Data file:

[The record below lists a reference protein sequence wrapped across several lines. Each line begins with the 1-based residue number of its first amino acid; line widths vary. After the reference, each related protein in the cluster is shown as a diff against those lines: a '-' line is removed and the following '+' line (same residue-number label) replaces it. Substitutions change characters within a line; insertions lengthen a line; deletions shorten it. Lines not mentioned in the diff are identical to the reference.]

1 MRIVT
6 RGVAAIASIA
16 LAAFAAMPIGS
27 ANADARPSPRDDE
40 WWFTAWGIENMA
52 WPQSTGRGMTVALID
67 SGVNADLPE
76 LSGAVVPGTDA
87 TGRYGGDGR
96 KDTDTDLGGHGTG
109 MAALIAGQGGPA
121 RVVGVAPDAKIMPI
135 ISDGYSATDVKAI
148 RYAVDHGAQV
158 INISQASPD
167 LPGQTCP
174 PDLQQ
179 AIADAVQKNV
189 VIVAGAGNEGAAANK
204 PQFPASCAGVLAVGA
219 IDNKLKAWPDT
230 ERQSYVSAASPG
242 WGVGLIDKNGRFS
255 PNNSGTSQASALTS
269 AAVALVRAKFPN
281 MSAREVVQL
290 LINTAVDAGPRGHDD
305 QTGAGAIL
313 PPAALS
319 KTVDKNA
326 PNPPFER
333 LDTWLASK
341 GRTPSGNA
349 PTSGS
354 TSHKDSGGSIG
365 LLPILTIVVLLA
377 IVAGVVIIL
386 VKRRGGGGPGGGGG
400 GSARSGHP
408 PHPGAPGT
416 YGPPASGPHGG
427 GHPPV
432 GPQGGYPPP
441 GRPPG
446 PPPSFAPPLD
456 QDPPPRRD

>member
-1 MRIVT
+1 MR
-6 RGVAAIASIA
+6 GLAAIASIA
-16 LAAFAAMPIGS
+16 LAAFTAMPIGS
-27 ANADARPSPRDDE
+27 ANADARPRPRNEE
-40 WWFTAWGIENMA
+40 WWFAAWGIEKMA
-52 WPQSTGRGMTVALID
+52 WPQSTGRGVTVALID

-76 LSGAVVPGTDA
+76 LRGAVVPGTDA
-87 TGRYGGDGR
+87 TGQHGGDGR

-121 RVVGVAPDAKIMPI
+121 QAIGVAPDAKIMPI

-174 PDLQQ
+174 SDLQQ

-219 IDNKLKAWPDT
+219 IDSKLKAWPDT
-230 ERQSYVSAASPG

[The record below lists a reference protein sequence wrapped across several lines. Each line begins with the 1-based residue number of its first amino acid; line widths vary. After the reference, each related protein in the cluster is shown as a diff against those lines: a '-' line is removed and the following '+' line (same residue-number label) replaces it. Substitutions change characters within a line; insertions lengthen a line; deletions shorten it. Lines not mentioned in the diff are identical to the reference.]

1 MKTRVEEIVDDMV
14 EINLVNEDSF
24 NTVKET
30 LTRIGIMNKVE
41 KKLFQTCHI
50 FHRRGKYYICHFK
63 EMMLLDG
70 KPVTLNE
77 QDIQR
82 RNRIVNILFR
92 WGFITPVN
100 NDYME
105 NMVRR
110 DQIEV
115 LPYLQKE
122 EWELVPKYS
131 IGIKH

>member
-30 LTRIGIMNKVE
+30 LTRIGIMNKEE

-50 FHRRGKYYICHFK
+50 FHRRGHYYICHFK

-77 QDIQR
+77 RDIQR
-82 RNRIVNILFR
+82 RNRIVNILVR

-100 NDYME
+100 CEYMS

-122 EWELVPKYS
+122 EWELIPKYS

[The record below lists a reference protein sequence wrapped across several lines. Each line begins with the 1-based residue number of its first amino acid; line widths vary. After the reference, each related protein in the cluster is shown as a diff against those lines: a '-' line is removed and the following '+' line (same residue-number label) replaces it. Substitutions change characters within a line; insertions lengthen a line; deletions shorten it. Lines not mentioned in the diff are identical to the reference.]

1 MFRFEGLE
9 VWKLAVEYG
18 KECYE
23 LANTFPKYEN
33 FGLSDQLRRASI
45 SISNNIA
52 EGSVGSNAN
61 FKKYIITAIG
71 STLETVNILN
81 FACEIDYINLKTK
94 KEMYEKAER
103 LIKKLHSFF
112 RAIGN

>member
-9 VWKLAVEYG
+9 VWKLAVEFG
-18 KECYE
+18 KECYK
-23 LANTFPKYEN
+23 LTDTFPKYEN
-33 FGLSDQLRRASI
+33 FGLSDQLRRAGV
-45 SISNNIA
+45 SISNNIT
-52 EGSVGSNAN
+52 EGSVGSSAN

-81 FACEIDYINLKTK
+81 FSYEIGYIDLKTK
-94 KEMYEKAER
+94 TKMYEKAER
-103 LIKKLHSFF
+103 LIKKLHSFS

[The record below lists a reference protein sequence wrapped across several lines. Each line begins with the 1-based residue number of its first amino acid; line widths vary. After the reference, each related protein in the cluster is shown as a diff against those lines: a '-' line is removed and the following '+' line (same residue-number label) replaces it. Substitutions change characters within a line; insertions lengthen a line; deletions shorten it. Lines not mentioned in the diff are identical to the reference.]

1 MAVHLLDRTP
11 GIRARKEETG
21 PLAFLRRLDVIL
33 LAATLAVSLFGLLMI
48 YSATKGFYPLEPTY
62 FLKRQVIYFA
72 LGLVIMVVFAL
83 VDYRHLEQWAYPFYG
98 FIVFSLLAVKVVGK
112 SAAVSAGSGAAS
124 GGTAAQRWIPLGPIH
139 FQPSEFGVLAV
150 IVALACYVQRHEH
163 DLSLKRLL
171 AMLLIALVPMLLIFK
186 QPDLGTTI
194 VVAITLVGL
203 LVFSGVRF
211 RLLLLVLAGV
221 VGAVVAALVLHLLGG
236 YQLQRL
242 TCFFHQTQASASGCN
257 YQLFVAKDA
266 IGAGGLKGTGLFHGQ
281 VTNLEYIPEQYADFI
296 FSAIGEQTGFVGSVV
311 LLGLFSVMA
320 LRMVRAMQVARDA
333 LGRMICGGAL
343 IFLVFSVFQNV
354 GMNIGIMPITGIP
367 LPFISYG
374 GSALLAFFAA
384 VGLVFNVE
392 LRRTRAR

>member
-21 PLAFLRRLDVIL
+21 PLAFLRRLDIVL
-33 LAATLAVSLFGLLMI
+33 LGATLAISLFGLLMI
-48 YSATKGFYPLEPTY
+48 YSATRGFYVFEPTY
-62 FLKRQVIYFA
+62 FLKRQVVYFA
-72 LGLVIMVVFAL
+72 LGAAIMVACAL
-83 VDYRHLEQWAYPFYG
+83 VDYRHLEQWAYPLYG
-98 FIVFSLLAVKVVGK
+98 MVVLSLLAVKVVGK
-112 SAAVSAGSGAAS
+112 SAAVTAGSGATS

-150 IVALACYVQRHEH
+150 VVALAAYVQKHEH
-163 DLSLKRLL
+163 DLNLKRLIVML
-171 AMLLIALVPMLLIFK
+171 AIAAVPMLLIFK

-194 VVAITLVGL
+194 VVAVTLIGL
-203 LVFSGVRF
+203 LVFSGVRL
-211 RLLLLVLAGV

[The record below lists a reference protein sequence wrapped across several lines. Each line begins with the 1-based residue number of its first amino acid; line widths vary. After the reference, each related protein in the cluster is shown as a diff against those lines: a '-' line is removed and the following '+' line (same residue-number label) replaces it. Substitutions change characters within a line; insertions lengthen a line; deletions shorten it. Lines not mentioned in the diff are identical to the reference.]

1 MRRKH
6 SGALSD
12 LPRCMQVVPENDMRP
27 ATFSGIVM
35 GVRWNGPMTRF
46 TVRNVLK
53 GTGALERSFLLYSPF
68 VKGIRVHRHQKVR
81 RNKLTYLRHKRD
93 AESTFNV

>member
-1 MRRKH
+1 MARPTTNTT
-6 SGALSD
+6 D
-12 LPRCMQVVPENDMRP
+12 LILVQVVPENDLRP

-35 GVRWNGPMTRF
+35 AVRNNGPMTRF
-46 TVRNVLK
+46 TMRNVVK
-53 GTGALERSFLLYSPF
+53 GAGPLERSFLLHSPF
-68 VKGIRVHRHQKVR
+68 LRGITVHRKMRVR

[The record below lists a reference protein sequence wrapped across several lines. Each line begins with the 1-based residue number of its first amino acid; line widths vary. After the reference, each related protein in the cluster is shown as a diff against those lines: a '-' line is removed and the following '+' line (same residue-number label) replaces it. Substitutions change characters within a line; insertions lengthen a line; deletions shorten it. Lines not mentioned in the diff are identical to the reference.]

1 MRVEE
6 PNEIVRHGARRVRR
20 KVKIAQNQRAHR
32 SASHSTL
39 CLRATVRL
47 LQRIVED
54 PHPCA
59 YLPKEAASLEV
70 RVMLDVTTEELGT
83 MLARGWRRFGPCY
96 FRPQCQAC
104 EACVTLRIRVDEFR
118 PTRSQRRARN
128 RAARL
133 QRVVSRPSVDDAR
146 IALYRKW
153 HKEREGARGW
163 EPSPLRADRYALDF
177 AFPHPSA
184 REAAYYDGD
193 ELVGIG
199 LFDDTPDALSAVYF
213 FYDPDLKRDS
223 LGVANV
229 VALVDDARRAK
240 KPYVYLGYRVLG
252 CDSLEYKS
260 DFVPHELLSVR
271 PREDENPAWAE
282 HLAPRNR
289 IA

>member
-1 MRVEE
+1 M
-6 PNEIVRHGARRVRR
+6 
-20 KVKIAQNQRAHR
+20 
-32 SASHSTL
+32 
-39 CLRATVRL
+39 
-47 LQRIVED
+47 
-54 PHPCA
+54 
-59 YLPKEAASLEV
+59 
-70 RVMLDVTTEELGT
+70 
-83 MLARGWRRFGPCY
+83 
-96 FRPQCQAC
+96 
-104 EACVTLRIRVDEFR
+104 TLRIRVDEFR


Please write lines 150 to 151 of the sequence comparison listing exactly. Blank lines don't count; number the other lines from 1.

163 DLSLKRLL
171 AMLLIALVPMLLIFK